iPAD 2s Can Interfere with Life-Saving Cardiac Rhythm Devices

New study presented at Heart Rhythm 2013 by California high school freshman found iPad 2s cause electromagnetic interference in 30 percent of patients with cardiac rhythm devices

May 09, 2013

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Kennesha Baldwin
Heart Rhythm Society
media@hrsonline.org
202-464-3441

DENVER – A new study shows that iPad 2s can cause magnetic interference with cardiac rhythm devices and suspend life-saving anti-tachycardia therapy in patients. The research was conducted by a 14 year-old high school freshman and presented today at Heart Rhythm 2013, the Heart Rhythm Society’s 34th Annual Scientific Sessions. View the study abstract.

Cardiac rhythm devices, including implantable cardioverter defibrillators (ICDs), can be affected by magnets and radiofrequency energy in products ranging from cell phones to MRI machines. Cardiac devices near magnets can switch to magnet mode and potentially disrupt needed therapy. The effects of electromagnetic interference (EMI) are most often temporary and occur when a magnet is placed in close proximity to the cardiac device. While previous studies have tested EMI in various products and environments, this is the first to look at the iPad 2 as a potential source of interference.

“iPad 2s use magnets to help secure the cover to the tablet. Since people hold tablets so close to their chest, I wanted to see if these magnets could affect cardiac device performance,” said Gianna Chien, a freshman at Lincoln High School in Stockton, Calif., who conducted the study for her science fair project. “Since tablets are becoming more common, I hope these findings will encourage patients who have or may be a candidate for implantable defibrillators to talk to their doctor about precautions if they use a tablet like the iPad 2.”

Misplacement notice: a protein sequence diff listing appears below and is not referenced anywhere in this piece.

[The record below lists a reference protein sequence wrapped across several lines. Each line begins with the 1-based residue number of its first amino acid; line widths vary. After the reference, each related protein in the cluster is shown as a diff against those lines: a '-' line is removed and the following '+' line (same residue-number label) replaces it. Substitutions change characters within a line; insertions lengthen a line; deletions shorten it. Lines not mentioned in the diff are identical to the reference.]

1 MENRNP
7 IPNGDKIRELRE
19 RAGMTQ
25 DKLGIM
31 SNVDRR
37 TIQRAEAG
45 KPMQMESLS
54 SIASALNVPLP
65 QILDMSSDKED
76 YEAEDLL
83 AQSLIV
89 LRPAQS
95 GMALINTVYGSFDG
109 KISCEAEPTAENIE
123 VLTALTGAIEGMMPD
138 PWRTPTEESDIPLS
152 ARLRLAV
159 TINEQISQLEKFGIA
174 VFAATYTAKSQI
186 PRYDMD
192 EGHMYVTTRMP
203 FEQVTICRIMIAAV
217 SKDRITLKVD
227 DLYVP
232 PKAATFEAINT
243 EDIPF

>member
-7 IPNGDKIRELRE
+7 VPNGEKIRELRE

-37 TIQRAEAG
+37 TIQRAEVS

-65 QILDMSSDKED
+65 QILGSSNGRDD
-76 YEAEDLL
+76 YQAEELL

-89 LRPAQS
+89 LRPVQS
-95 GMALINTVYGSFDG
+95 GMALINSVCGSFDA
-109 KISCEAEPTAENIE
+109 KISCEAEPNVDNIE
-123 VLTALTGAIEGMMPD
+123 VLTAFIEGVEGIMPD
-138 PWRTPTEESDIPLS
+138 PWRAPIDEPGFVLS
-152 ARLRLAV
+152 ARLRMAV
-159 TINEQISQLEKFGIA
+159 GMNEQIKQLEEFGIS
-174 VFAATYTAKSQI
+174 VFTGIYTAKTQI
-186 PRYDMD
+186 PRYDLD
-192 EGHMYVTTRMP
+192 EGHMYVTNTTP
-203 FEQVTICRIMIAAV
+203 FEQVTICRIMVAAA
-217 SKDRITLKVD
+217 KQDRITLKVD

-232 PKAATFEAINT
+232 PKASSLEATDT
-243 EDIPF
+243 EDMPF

Twenty-six patients with ICDs held iPad 2s at reading distance and also placed the tablet on their chest to mimic falling asleep while using the iPad 2. While EMI was not detected when the tablet was placed at reading distance, 30 percent of patients had magnet mode triggered when the tablet was placed on their chest. The study also tested four patients with pacemakers and one patient with a loop recorder, though these devices did not show any interference.

Study findings were initially shared at the 55th annual San Joaquin County Science Fair in March, where Chien won second prize in the high school category. She also competed in the Sacramento Regional Science Fair, winning third in the health and chemistry division and a special award from the Society of Biomedical Research. In addition, Chien received Honorable Mention at the California State Science Fair this April. Her father, Walter Chien, MD, is a cardiologist with Central Valley Arrhythmia in Stockton, Calif., and helped coordinate patient testing with his daughter.

Session details: “iPad Use Can Cause Electromagnetic Interference in Patients with Implantable Cardiac Rhythm Devices” [Thursday, May 9, 2013, 9:30 a.m. – 12:00 p.m. MDT, Exhibit Hall]

Heart Rhythm 2013 is the most comprehensive educational program for heart rhythm professionals, featuring more than 8,000 attendees, 250 educational sections and more than 130 exhibitors showcasing innovative products and services. The Heart Rhythm Society’s Annual Scientific Sessions have become the must-attend event of the year, allowing the exchange of new vital ideas and information among colleagues from every corner of the globe.

About the Heart Rhythm Society

The Heart Rhythm Society is the international leader in science, education and advocacy for cardiac arrhythmia professionals and patients, and the primary information resource on heart rhythm disorders. Its mission is to improve the care of patients by promoting research, education and optimal health care policies and standards. Incorporated in 1979 and based in Washington, DC, it has a membership of more than 5,800 heart rhythm professionals in more than 72 countries around the world. For more information, visit  www.HRSonline.org, voted 2012’s “Best in Class” website for a nonprofit by the Interactive Media Council.